Higher fees for equity products than fixed-income
BlackRock is able to charge higher fees for its equity products than its fixed income products as equity investments are generally riskier than fixed-income. Equity investments generally require more research than a fund investing in government bonds, for example. Additionally there are significant trading costs compared to many fixed-income funds. However the potential returns are higher as well. BlackRock charges a management fee of roughly 0.6% for active equity investments compared to about 0.2% for active fixed income.
Continued economic recovery to improve valuations, drive fund inflows
As economic conditions continue to improve, equity market valuations should also improve, increasing the market value of BlackRock's investments. This will result in an increase in assets under management and consequently higher fees. Additionally as market volatility subsides we expect that investors will be less risk-averse, driving investment.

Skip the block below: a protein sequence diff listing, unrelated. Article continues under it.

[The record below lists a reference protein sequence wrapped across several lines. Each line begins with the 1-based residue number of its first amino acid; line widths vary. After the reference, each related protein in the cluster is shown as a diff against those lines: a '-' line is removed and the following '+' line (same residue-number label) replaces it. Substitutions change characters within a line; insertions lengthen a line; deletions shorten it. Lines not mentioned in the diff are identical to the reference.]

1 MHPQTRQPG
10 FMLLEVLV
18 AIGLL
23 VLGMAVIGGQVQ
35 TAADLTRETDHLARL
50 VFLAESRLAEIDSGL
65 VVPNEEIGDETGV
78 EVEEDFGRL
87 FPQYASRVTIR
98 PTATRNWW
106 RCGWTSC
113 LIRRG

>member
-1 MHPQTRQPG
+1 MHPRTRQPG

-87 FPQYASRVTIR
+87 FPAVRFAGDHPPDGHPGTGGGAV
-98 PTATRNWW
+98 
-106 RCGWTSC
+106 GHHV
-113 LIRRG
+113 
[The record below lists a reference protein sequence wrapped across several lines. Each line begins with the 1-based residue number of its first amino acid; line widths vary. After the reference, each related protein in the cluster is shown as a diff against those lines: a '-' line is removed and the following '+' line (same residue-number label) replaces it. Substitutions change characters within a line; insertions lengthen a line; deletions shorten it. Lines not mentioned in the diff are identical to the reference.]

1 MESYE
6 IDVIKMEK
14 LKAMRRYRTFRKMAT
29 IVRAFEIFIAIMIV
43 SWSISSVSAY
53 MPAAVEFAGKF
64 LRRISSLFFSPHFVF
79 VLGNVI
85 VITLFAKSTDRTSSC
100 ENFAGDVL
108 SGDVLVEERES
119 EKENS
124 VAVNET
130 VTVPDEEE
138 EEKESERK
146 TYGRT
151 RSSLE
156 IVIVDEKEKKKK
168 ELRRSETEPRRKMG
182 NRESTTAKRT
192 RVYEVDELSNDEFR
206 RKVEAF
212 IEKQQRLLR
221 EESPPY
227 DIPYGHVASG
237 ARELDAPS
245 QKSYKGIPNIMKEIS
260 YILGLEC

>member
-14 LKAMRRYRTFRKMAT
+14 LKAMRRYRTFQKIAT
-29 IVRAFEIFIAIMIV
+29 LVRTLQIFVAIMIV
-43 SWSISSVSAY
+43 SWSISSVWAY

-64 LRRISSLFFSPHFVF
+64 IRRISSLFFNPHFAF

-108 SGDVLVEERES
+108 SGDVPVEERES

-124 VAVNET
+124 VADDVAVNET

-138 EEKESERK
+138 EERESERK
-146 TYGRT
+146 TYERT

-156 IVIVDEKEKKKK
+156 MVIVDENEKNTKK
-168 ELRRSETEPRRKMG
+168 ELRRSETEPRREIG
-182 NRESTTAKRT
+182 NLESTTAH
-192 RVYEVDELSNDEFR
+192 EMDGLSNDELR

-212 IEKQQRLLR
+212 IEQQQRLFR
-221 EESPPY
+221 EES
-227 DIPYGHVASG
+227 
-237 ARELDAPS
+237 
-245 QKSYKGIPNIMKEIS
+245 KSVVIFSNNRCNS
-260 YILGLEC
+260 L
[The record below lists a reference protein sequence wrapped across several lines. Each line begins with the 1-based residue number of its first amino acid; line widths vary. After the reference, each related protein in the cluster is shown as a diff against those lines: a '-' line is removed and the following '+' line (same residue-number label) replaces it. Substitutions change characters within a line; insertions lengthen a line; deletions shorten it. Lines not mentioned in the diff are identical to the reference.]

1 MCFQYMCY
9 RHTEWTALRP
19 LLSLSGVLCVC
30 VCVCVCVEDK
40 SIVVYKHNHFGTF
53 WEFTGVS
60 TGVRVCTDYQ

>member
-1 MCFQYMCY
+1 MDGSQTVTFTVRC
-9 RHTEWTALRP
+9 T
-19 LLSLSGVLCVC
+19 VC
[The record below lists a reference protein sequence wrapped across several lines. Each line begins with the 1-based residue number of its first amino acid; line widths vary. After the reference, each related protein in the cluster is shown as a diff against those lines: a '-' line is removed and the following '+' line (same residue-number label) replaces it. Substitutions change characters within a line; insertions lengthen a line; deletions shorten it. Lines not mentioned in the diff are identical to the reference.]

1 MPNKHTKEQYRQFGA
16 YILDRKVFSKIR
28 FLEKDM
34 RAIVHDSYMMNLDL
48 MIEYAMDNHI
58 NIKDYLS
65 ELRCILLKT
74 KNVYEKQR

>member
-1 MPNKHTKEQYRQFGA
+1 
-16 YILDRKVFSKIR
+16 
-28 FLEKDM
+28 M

Increasing investments from emerging markets
Emerging markets such as India and China, with high GDP growth rates and growing wealth, present a substantial opportunity for asset managers. As BlackRock is a market leader and has a global footprint it should be able to benefit from demand in these markets.
Changes in fee structure
Since many active managers have been unable to outperform the benchmark index consistently, and particularly since the financial crisis, many investors have demanded performance-based fees, as opposed to a fixed management fee that means the manager gets paid the same fixed percentage of assets regardless of returns. Performance fees better align the interests of managers and investors, and as such we expect a greater proportion of fees to be performance-based in the future. This could impact average fees as managers would be compensated less on a total basis in down years.
How Does Trefis Modelling Work?
How do we get the historical numbers for this chart?
Trefis has a team of in-house Analysts who gather historical data from company filings and other verifiable sources. When historicals are available, we explain how we got them at the bottom of the Trefis analysis section below.
Who came up with the Trefis forecast for future years?
The Trefis team of in-house Analysts considers a variety of factors when projecting any forecast. The rationale for our projections is explained in the Trefis analysis section below.
How does my dragging the trendline on the chart impact the stock price?
- We use forecasts for business drivers to calculate forecasted Revenues and Profits for each division of the company.
- We then use forecasted Profits in a Discounted Cash Flow (DCF) model to obtain the Price Estimate for the company.
See more on: DCF Methodology